But given that Boeing’s proposal costs 62 percent more, it seems clear that the veteran firm will be under pressure to trim the fat, just as ULA has embarked on a radical cost-cutting project and a partnership with Blue Origin—a space company founded by Amazon’s Jeff Bezos, which is another target of Musk’s public skepticism. Congressional appropriators are already questioning the cost of supporting two commercial crew programs and of NASA’s own scaled-back manned exploration project, Orion, which replaced Constellation in 2011. A third firm that competed for the job and lost, Sierra Nevada Corporation, has formally challenged NASA’s decision specifically on the basis of Boeing’s added cost.
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With 33 commercial launches on its manifest in the next four years, a plan to launch manned missions by 2017, and subsidies from Texas to build its own spaceport there after several years of leasing government facilities, SpaceX is now a serious competitor in the launch industry. That’s a validation for NASA’s public-private partnership, which was focused on developing a business, not a product.
But the question for Musk and his investors now is whether he can be more than just a better rocket builder. They want to unlock something far more challenging: A space economy where humans can vastly increase their productivity in the vacuum around our tiny world and beyond, even if nobody is quite sure how yet. Nolan of Founders Fund compares this hopeful uncertainty to the founding of the internet. “It wasn’t clear exactly what kind of business can come out of exchanging information really rapidly,” he says.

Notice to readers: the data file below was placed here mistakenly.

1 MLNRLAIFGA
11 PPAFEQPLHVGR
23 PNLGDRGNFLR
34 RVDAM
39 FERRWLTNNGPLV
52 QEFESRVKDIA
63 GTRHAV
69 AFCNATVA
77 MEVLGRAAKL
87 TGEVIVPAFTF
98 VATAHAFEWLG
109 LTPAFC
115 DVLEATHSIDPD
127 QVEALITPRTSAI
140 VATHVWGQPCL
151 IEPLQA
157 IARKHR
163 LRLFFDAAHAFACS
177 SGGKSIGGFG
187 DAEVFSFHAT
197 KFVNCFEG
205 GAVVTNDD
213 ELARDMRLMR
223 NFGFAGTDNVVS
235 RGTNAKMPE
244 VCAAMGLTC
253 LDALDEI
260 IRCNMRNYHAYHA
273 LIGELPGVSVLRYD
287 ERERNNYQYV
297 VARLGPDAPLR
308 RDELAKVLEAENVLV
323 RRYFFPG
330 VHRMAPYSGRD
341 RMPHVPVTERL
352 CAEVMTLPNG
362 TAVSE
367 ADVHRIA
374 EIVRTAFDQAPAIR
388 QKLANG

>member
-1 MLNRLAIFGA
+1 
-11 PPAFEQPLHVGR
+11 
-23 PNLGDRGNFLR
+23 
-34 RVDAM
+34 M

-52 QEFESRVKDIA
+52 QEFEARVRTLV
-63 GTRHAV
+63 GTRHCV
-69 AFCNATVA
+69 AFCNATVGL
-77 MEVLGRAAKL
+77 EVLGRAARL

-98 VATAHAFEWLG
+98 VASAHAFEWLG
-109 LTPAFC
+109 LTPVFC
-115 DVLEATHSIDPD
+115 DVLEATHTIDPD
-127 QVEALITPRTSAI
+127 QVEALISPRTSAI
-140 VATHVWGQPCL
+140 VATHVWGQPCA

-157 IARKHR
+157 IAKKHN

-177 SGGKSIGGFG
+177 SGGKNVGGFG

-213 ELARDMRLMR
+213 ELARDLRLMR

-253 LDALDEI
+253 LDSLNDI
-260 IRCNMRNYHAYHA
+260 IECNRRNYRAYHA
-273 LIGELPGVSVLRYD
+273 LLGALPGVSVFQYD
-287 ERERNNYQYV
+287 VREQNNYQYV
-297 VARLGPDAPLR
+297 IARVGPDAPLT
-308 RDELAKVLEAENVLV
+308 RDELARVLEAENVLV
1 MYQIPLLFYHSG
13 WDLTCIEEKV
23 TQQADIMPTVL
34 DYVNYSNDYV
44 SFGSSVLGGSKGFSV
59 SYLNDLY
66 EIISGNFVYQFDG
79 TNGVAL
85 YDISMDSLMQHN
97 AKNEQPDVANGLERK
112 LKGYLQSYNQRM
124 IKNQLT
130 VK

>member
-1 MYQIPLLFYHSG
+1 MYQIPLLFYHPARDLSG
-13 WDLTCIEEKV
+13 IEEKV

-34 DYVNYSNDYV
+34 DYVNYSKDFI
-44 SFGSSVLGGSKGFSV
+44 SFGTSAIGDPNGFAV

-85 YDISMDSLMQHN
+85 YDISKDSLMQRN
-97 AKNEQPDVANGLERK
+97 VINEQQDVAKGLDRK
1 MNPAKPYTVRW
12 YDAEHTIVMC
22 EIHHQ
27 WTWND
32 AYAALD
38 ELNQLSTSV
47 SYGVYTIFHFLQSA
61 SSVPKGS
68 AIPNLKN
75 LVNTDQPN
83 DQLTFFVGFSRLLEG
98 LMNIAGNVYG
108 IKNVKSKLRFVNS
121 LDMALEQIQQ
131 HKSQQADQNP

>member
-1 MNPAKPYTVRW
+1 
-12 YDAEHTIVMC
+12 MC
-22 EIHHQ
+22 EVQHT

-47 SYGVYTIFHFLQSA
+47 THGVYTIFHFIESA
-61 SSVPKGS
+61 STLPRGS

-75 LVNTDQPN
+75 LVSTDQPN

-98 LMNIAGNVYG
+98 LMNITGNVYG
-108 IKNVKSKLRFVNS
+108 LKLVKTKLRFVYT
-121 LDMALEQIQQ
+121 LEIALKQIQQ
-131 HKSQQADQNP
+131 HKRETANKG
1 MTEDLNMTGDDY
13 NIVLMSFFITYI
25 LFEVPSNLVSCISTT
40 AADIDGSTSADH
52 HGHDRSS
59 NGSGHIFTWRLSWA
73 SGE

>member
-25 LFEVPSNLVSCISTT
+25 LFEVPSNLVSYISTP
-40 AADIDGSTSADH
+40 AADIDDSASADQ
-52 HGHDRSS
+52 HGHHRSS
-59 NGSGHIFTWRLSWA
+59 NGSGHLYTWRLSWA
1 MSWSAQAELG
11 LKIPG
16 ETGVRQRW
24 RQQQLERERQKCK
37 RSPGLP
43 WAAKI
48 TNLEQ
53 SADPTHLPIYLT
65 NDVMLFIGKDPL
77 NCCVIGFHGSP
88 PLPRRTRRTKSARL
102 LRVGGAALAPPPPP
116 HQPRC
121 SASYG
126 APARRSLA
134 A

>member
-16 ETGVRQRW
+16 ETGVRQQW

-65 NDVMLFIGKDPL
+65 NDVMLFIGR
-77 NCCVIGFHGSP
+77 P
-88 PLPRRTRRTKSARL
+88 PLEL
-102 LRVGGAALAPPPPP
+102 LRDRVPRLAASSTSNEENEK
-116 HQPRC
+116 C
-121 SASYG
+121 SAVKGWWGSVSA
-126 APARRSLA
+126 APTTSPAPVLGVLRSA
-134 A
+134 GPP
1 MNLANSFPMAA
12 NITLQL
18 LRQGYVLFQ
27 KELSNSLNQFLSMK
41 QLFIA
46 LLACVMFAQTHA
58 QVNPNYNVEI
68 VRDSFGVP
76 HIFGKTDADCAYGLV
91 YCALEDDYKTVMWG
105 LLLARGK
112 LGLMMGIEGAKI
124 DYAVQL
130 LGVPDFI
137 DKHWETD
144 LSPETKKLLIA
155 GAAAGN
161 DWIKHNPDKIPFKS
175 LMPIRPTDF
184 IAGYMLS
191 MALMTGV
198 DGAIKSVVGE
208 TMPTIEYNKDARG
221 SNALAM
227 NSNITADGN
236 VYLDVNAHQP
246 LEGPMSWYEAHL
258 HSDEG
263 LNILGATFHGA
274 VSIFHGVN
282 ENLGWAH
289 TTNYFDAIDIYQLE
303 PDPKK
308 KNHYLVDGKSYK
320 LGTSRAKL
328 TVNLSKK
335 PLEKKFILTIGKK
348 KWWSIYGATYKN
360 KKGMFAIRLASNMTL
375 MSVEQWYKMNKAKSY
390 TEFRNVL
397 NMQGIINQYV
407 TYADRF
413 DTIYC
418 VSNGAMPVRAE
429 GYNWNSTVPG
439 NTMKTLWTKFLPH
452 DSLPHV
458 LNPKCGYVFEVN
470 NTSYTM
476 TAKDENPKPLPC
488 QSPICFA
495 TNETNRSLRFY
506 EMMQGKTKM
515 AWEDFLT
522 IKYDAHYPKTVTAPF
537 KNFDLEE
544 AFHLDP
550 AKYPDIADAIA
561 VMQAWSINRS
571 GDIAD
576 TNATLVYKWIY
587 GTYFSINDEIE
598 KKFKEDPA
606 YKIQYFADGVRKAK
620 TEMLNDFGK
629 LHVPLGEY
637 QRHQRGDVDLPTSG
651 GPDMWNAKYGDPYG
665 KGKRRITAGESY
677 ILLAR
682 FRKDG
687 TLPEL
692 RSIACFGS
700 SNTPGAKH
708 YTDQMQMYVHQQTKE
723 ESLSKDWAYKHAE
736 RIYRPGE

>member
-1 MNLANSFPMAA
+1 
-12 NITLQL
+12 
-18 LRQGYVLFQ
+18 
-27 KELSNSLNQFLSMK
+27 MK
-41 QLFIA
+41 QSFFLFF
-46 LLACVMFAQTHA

For example, if it weren’t so pricey, investors could imagine putting up hundreds of new satellites in lower orbits than existing ones, making their communications and imaging far more powerful. Because of the high launch costs, current satellites aren’t upgraded frequently and are stationed relatively far from earth so that they can last longer—the closer a satellite flies to earth, the faster its orbit decays, leading to its eventual demise. As a result, the electronics in them are relatively old technology.
Cheap enough launches could also enable terrestrial flights that hop up over the atmosphere, turning a day-long flight around the world into a matter of hours. Space tourism is often cited as a possible source of revenue, as is commercial research, even asteroid mining, but making any of those sustainable will mean—you guessed it—far lower costs, as NASA has found in its failure to drum up much commercial research at the ISS.
Can the $6 million launch—or even cheaper—replace the $60 million launch? The way to solve that is to stop throwing rockets away after one use; after all, they cost about as much as a 737. Make them reusable and the cost savings are enormous: SpaceX says that while the rocket costs $54 million, the fuel only costs $200,000.
Hence the company’s focus first on the Grasshopper, a scale model of a Falcon 9 that experimented with vertical takeoff and landing. Now, nearly every SpaceX satellite launch uses a rocket equipped with those massive landing legs we mentioned earlier, and the company attempts to “land” the rocket in the ocean. So far, there hasn’t been a success, but company insiders say the data they are gathering is bringing them closer and closer to bringing the huge tube from super-sonic speed to a delicate touch-down. That would be the killer app.